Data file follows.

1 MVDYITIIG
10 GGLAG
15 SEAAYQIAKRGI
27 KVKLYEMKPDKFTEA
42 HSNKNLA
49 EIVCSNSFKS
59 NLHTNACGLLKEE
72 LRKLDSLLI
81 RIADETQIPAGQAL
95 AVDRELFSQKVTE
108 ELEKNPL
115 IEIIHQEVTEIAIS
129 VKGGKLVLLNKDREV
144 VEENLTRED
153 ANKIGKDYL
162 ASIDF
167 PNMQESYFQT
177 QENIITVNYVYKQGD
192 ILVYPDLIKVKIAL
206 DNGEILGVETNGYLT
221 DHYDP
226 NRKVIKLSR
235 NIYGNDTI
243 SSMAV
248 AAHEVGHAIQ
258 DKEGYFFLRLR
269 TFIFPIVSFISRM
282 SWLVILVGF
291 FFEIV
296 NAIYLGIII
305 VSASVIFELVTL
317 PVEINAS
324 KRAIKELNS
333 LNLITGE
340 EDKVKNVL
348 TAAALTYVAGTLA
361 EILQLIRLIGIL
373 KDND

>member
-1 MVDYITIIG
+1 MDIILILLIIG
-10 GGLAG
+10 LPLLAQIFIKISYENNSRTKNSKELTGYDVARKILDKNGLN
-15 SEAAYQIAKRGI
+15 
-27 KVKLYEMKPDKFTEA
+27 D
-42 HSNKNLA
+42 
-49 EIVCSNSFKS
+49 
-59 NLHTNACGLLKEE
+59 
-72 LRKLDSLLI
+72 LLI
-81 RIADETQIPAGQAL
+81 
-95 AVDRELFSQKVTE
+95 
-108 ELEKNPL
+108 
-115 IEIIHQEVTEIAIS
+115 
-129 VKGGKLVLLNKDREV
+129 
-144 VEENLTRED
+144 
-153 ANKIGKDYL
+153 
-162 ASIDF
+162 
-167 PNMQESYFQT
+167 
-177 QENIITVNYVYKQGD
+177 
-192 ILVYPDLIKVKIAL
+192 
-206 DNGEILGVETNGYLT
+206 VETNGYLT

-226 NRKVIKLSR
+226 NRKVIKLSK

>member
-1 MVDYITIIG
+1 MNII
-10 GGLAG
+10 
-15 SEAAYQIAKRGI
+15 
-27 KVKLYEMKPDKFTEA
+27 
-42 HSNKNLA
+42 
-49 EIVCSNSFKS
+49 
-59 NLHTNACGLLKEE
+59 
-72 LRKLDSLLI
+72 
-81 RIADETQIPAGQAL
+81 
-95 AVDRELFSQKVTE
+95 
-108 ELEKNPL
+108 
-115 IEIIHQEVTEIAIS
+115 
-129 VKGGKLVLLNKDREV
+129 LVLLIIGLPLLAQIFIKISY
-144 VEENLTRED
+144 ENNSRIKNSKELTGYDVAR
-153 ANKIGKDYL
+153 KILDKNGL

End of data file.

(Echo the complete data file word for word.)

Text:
1 MVDYITIIG
10 GGLAG
15 SEAAYQIAKRGI
27 KVKLYEMKPDKFTEA
42 HSNKNLA
49 EIVCSNSFKS
59 NLHTNACGLLKEE
72 LRKLDSLLI
81 RIADETQIPAGQAL
95 AVDRELFSQKVTE
108 ELEKNPL
115 IEIIHQEVTEIAIS
129 VKGGKLVLLNKDREV
144 VEENLTRED
153 ANKIGKDYL
162 ASIDF
167 PNMQESYFQT
177 QENIITVNYVYKQGD
192 ILVYPDLIKVKIAL
206 DNGEILGVETNGYLT
221 DHYDP
226 NRKVIKLSR
235 NIYGNDTI
243 SSMAV
248 AAHEVGHAIQ
258 DKEGYFFLRLR
269 TFIFPIVSFISRM
282 SWLVILVGF
291 FFEIV
296 NAIYLGIII
305 VSASVIFELVTL
317 PVEINAS
324 KRAIKELNS
333 LNLITGE
340 EDKVKNVL
348 TAAALTYVAGTLA
361 EILQLIRLIGIL
373 KDND

>member
-1 MVDYITIIG
+1 MDIILILLIIG
-10 GGLAG
+10 LPLLAQIFIKISYENNSRTKNSKELTGYDVARKILDKNGLN
-15 SEAAYQIAKRGI
+15 
-27 KVKLYEMKPDKFTEA
+27 D
-42 HSNKNLA
+42 
-49 EIVCSNSFKS
+49 
-59 NLHTNACGLLKEE
+59 
-72 LRKLDSLLI
+72 LLI
-81 RIADETQIPAGQAL
+81 
-95 AVDRELFSQKVTE
+95 
-108 ELEKNPL
+108 
-115 IEIIHQEVTEIAIS
+115 
-129 VKGGKLVLLNKDREV
+129 
-144 VEENLTRED
+144 
-153 ANKIGKDYL
+153 
-162 ASIDF
+162 
-167 PNMQESYFQT
+167 
-177 QENIITVNYVYKQGD
+177 
-192 ILVYPDLIKVKIAL
+192 
-206 DNGEILGVETNGYLT
+206 VETNGYLT

-226 NRKVIKLSR
+226 NRKVIKLSK

>member
-1 MVDYITIIG
+1 MNII
-10 GGLAG
+10 
-15 SEAAYQIAKRGI
+15 
-27 KVKLYEMKPDKFTEA
+27 
-42 HSNKNLA
+42 
-49 EIVCSNSFKS
+49 
-59 NLHTNACGLLKEE
+59 
-72 LRKLDSLLI
+72 
-81 RIADETQIPAGQAL
+81 
-95 AVDRELFSQKVTE
+95 
-108 ELEKNPL
+108 
-115 IEIIHQEVTEIAIS
+115 
-129 VKGGKLVLLNKDREV
+129 LVLLIIGLPLLAQIFIKISY
-144 VEENLTRED
+144 ENNSRIKNSKELTGYDVAR
-153 ANKIGKDYL
+153 KILDKNGL